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Implementing ICT solutions for Pakistan's farmers

Implementing ICT solutions for Pakistan's farmers:-Pakissan.comSo what's the problem?
A huge number of people throughout South Asia are involved in agriculture, however many are not benefiting from it in the ways that they could.

In India for example, around 35% of its agricultural produce is wasted due to supply chain issues.

And, whilst nearly half of Pakistan’s population is employed in agriculture, it is still a net importer of food.

The same is true in Bangladesh where most farmers grind out a subsistence living, unable to make the transition to a more commercialised way of farming which would ultimately lift them out of poverty.

For rural farmers in India, Pakistan and Bangladesh to succeed in today’s fast-paced market, they require the latest information at their fingertips.

Their governments and development agencies recognize the potential for IT and online technologies to become a vital tool in improving agriculture and as a result a number of innovative communication technology schemes have been set up. 45% of South Asians now have a home PC and internet access is available in some villages.

However, despite best efforts, the technology is still poorly understood and used infrequently.

So, critical data on weather patterns and the latest market prices are still not reaching those who really need it and as a result, smallholder farmers are losing out.

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What is this project doing?
Results show that farmers consider themselves as ‘information poor’, and that news about new agricultural technologies that improve productivity is not reaching them.

This lack of information was cited as the single largest barrier to the uptake of technology. Our research identified what information was required and the best means of disseminating it.

The information most frequently required was area/crop specific and solutions tailored to farmer’s budgets were needed.

There was also a clear requirement for advice on a yearly cropping plan to improve return on investment.

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The advice of field assistants/agriculture officers was considered more reliable than that of input suppliers, but we found that extension workers were under resourced, inadequately trained in technology and lacked any affordable system of communi- cation with the farmers.

This has led to low morale amongst many, although there was noted to be a wide disparity in the quality of service from the public extension staff, as was the difference between public and private sector.

High transportation costs and lack of budget mean that sufficient visits by field extension staff to the farmers in their area aren’t taking place.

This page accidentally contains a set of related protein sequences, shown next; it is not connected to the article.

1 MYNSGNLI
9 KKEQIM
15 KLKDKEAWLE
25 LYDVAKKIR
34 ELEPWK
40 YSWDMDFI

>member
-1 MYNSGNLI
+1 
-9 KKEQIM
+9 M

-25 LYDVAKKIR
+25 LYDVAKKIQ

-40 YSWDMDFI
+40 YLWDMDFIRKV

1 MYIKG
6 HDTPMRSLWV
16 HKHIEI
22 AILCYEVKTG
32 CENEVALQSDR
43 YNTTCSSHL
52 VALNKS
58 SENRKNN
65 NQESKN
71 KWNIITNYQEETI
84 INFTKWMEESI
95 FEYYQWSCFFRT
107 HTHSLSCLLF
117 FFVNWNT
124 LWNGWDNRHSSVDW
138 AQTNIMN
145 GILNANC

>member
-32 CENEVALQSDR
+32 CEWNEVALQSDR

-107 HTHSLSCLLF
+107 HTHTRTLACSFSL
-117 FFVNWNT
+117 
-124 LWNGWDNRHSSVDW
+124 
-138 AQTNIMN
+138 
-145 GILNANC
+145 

To address this, the Directorate of Agriculture Information introduced a ‘help line’.

This service is still at a nascent stage and needs to evolve so as to maintain farmer profiles, FAQs and area-focused searchable data on crops.

Evidence shows that cell phone usage is prevalent in the rural areas of Punjab.

Mobile applications are therefore extremely well suited for communication between farmers and extension service providers and disseminating and collecting information to and from the field via voice and text massages in Urdu.

Many mobile phone operators recognized that services to the rural community is potentially a huge un-tapped market and are keen to get involved.

Research shows that subscription-based models provide the most predictable revenue-generating model for services to the masses.

To try and remedy the situation, CABI researchers are conducting an in-depth analysis of the existing IT infrastructure and services available to smallholder farmers in the region.

They hope to build up a picture of the gaps and fault lines in the current system of IT provision, and where the inefficiencies lie.

They will also explore the possibility of working with local partners to deliver the information services required.

CABI has decades of experience and expertise at implementing similar grassroots schemes in places like Africa and Sri Lanka, all of which ensure maximum benefit for people lacking vital information.

The CABI team is visiting farms and markets in India, Pakistan and Bangladesh to see for themselves the current services on offer.

In Sargodha, Pakistan they examined the citrus fruit production process, whilst their research in India tracked the growing and sale of mangoes.

CABI researchers will also be investigating the current role of IT in the rice production industry in Bangladesh.

June, 2014

Source:  CABI;


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